The real battle behind (and beyond) BRT

Chris Rickert’s Wisconsin State Journal columns tend to poke at different aspects of an issue without making a clear point or expressing a discernible point of view, and today's was no exception. I can’t tell whether he thinks bus rapid transit (BRT) is a good idea resisted for bad reasons, a bad idea resisted for good reasons, or just an idea resisted for, well, reasons. I guess it depends on which paragraph or sentence you key in on.

Yet almost in spite of itself, the column does hit upon an essential truth not just about the political headwinds this particular project faces here and now, but also about intrinsic forces and biases transit in general faces everywhere. Those who want more and better transit should take heed of some of those insights, however accidental they may be.

The State Journal story Rickert was keying off of was last Thursday's front-pager headlined “City Eyes Bus Rapid Transit.” Actually, the city has been “eyeing” BRT for about five years now. For at least two decades before that (sometimes in collaboration with the county), it was eyeing light rail, commuter rail, and streetcars, roughly in that order. Each was found to be, in its own way, more expensive than the purported benefits seemed to warrant and died at various stages of planning, though not before generating some interesting and informative studies that helped lay the foundation for BRT.

BRT may yet prove to offer just the right balance of costs and benefits. Politically, though, the timing probably couldn’t be more wrong. The State Journal story came out the same day as the Republicans’ “Cut, Cut, Cut” federal tax plan, which scarcely bodes well for big-ticket transit projects dependent on major federal funding. Both the federal and state government are in full austerity mode and controlled by forces hostile to “public” anything, and public transit in particular. Other compelling local priorities are already being pitted against each other in the scramble for crumbs.

But Rickert focuses not just on these immediate circumstances but the uphill political battle a transit project would face at any time. He’s surely right that transit tends to be perceived as a kind of welfare for the economically disadvantaged or transportation-poor, and regarded by the auto-centric world not only as a marginal service for marginal populations, but as an over-subsidized imposition on the many who view driving everywhere for everything as both the norm and a basic right.

Rickert doesn’t interrogate this majority view very closely. But he’s on target in acknowledging it as a political fact, even if in the process he helps reinforce it.  The problem is that far too many transit advocates and champions inadvertently reinforce it as well, which only further contributes to the political problems BRT—and indeed any substantial investment in transit—face.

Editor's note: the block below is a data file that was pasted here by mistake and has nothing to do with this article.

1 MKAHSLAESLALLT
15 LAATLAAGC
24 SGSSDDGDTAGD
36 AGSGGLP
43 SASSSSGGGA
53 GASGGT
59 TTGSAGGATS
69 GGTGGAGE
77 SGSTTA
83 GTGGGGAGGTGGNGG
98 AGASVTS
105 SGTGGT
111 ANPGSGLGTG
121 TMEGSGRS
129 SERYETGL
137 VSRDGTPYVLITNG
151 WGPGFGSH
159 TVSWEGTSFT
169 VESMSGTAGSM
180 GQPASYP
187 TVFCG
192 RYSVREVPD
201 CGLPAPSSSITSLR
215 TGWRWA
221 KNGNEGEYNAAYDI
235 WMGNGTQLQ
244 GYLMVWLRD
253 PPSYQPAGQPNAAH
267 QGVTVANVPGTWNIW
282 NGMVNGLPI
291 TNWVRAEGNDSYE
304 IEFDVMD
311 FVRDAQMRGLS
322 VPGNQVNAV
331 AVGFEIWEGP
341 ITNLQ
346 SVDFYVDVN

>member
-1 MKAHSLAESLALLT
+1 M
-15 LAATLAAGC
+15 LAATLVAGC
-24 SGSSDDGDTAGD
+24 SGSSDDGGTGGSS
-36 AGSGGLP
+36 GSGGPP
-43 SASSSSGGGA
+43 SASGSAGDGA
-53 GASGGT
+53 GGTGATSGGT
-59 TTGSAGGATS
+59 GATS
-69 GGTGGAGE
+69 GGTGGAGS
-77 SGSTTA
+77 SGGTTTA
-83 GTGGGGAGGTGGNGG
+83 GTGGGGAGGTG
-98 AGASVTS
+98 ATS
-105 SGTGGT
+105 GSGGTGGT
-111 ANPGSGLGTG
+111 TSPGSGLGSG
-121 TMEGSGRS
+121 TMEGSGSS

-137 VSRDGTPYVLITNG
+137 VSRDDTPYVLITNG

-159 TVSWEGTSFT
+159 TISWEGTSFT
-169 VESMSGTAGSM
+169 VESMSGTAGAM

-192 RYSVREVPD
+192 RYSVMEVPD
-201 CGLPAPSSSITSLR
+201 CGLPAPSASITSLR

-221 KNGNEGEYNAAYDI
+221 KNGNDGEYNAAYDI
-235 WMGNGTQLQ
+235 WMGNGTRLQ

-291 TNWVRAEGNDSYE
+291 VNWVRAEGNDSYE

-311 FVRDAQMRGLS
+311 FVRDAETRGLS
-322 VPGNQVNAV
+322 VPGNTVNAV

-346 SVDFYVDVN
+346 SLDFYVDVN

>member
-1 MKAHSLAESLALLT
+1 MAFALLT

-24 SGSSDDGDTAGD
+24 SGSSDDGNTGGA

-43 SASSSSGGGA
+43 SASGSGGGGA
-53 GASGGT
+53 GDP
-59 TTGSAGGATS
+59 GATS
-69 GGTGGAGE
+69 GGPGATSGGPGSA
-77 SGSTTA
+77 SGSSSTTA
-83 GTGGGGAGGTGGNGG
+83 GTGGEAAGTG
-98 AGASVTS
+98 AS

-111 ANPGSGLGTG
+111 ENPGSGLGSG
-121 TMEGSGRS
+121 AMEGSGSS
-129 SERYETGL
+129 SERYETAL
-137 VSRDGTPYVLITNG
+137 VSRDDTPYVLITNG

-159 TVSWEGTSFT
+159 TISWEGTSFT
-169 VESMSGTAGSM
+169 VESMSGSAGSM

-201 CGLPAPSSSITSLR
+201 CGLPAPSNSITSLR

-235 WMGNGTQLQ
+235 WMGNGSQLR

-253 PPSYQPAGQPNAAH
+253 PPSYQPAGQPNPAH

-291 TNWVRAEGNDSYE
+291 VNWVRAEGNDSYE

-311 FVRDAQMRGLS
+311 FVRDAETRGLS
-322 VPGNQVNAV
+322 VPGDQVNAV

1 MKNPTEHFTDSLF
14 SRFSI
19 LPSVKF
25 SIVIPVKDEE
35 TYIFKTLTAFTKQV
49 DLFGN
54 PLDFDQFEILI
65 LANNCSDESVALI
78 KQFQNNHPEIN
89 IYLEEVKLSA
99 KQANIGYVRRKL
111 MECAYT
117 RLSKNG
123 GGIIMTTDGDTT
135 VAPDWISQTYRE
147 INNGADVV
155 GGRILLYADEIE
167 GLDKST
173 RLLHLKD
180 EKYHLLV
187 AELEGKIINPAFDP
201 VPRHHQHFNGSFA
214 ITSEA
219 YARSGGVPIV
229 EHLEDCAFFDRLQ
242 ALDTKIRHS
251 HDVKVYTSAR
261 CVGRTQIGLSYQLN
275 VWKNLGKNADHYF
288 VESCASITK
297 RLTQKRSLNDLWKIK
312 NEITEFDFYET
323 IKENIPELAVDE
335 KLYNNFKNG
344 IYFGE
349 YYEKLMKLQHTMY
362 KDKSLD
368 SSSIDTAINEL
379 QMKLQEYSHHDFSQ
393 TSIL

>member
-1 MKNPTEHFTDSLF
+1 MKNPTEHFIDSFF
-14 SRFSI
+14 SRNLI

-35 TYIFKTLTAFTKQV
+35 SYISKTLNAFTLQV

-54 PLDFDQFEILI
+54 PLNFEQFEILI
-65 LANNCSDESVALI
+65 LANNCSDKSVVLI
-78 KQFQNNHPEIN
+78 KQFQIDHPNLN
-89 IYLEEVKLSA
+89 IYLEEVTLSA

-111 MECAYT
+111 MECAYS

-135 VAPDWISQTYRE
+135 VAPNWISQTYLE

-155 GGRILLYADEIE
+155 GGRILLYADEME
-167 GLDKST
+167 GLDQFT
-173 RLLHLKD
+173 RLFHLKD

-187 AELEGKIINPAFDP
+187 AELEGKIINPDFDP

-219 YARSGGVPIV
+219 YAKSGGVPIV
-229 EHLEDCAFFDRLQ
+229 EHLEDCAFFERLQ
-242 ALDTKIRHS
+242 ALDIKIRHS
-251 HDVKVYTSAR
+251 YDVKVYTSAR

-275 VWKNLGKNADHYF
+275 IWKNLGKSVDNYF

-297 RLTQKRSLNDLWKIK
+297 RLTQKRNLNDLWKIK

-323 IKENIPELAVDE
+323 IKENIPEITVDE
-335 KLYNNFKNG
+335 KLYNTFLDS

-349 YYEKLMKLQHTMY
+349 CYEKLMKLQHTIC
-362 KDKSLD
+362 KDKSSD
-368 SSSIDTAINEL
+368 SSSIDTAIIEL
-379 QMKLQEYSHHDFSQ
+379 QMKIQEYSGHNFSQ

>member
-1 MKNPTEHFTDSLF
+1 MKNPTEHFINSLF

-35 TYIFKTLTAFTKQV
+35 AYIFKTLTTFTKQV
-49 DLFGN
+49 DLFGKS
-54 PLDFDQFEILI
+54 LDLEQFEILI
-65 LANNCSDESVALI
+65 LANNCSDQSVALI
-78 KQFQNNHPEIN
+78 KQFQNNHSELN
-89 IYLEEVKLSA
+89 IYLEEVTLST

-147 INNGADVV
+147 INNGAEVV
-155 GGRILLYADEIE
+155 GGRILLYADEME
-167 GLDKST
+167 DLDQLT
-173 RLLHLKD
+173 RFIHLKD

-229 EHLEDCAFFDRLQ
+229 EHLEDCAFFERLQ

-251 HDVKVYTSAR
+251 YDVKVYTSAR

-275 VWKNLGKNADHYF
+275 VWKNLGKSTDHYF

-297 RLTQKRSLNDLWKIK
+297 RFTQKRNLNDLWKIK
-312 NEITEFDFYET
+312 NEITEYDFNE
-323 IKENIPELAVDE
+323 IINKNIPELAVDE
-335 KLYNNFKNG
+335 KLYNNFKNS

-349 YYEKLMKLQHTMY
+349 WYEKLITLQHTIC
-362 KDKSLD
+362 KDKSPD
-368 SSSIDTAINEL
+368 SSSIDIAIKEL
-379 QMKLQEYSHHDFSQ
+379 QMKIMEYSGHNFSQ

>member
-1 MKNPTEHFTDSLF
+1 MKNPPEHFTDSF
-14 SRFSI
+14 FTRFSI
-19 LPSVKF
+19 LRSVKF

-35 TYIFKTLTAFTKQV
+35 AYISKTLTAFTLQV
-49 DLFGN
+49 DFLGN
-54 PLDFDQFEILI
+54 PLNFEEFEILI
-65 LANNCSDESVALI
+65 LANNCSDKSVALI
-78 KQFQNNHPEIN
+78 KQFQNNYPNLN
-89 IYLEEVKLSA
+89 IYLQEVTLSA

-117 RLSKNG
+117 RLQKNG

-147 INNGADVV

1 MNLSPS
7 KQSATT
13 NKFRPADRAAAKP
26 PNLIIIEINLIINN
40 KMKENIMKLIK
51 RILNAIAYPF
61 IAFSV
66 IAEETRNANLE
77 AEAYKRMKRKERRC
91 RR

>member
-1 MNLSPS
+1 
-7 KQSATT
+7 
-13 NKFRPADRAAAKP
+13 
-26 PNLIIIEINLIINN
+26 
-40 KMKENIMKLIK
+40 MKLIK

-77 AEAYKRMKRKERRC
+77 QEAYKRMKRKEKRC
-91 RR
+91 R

All too often those pushing for better transit fall into the trap of presenting it as a response to one or more (or, often as not, laundry list of) social, economic, or environmental problems, or as a service to one or another, or—again—litany of transportation-challenged, transit-dependent, or environmentally-conscious constituencies.  The overwhelming message, subliminal if not explicit, is that transit is for “others,” even when the list of categories (dare one say “identities”?) includes many of us.

Projects like BRT often aim quite explicitly to work against that stereotypical framing—to offer a vision of transit, not as a service mainly for those who have no better choice, but as an alternative even those who could drive might actively choose, and choose for its intrinsic mobility benefits rather than for some exogenous environmentally or politically “correct” reason. But as long as the transit issue more generally continues to be framed the way it is, a project like Madison’s BRT proposal runs the risk of tripping over that frame right out of the starting gate. Indeed, that project may be at even greater risk of this because, at the end of the day, however cool and snazzy a bus we may be talking about, it’s still a bus, and, as far as much of the driving and gas-tax-paying public is concerned, buses are for losers.

What’s needed more than anything right now—more, even, than locally exciting new transit mega-projects—is a more general (and generous) recasting of the transit conversation. While any number of important societal objectives will be helped by better transit, it’s a mistake to present transit as centrally a “social justice” issue—or for that matter as an environmental issue, a workforce transportation issue, a senior mobility issue or disability rights issue, to name just a few of transit’s familiar policy rationales. It is all of these, of course—but it is also much more.